A storm system is about to drop temperatures and bring snow to a number of states, including Colorado, North and South Dakota, and Montana. The storm is expected to hit Nebraska as well, specifically the northwest.
The National Weather Service is estimating that the upcoming days will be the coldest of the season. Panhandle and northern Nebraska areas should see a few inches of snow. This weekend, the lowest temperature in Lincoln should be just 31 degrees, while the highest will not exceed 44. If the estimates prove correct, this would be the season’s first freeze. On average, it occurs on October 5, but this year, it is one week late.
Although Lincoln residents most likely will not see snow, the rest of Nebraska can expect it. Sioux County is on a storm watch, and some eastern parts, such as Norfolk, might see the first snowfall. It could also potentially snow in certain areas in Omaha. However, the weather service does not believe that there will be any snow accumulation in eastern Nebraska.
Over the weekend, temperatures will remain low, with highs staying in the 50s.
This September has been one of the warmest in Nebraska, but October is on track to become one of the coolest. The temperatures have, so far, rarely reached 70 degrees.
What to Expect From the Upcoming Months
This October appears to be an unpredictable one since the weather service estimates an equal chance of higher- or lower-than-average temperatures. On the other hand, the rest of 2019 should be warmer than normal across the U.S. However, when it comes to Nebraska, the upcoming December, January, and February will be, yet again, unpredictable.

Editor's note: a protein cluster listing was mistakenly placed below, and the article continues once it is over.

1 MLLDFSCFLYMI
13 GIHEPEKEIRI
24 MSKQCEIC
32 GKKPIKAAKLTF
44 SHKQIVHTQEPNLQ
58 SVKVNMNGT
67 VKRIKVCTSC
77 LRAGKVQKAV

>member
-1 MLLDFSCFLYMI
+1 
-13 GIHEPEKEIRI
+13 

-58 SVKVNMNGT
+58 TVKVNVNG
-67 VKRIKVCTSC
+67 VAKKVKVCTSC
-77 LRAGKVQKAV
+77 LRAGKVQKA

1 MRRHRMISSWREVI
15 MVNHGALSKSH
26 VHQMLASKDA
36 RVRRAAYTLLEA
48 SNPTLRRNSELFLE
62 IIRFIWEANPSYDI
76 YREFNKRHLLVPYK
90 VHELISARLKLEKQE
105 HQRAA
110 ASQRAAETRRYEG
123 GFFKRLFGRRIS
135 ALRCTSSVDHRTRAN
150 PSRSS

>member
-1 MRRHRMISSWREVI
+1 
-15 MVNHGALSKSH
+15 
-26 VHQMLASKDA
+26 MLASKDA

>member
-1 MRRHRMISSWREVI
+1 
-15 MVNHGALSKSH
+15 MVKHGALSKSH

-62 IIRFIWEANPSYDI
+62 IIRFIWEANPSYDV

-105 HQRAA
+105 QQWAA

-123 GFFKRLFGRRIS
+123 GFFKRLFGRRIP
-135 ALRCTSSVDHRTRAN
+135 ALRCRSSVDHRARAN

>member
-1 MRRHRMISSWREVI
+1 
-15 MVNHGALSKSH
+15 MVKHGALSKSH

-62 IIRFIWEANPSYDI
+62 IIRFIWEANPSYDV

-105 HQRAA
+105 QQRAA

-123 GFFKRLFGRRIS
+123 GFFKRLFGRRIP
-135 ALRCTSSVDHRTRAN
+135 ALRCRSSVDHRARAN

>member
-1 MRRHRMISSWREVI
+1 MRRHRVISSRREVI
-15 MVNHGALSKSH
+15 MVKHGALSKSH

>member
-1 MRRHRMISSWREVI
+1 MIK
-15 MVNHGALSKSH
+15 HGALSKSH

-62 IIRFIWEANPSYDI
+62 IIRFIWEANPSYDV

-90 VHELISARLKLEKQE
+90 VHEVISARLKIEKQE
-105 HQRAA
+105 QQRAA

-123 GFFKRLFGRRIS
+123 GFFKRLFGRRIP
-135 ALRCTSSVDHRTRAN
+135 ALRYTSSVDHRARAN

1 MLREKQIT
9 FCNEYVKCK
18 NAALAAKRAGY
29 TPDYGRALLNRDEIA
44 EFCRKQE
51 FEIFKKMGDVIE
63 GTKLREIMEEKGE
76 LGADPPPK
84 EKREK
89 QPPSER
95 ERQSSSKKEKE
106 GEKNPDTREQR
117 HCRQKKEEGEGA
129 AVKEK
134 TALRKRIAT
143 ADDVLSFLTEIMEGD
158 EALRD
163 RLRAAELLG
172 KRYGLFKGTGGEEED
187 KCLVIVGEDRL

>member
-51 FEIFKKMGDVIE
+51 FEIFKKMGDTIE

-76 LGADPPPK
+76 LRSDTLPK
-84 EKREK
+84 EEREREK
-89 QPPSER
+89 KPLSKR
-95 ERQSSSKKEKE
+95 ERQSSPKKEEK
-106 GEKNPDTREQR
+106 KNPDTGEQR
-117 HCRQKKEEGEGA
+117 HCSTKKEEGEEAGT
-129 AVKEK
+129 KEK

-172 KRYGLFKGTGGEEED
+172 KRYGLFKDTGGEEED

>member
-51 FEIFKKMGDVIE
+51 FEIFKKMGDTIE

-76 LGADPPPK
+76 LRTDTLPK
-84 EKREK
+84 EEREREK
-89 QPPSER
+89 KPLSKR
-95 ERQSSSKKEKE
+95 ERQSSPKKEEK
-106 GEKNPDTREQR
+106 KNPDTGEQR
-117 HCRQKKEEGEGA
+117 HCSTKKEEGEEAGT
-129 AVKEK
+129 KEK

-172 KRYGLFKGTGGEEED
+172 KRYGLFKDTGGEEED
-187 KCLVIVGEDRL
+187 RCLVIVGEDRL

The weather service has not made any specific predictions, but other sources have. A meteorologist working for Accuweather, Paul Pastelok, thinks that the last year’s cold weather will return this winter. However, Pastelok predicts that the low temperatures that troubled Midwest and the Plains the past season will come in later.
The meteorologist, whose specialty is long-term weather prediction, has stated that the polar vortex is exceptionally strong. This vortex refers to the cold area of low pressure, which surrounds the two polar regions. As Pastelok claims, the air mass is too strong to start straying south, so it should stay north for a while. Such was the situation last year as well when the winter stuck around longer than usual.
According to Pastelok’s estimates, the Plains and the region will see higher-than-average temperatures in December. However, later in the season, the polar vortex might move south and lower the temperatures in Nebraska. When it comes to snowfall, Pastelok predicts it will be above average or at least average in this part of the country.
Another source promises a snowy, icy, and “icky” winter. It is the Old Farmer’s Almanac that does not carry good news. Its editor Janice Stillman has stated that the upcoming winter might feel like a never-ending one for the residents of Midwest, Nebraska included.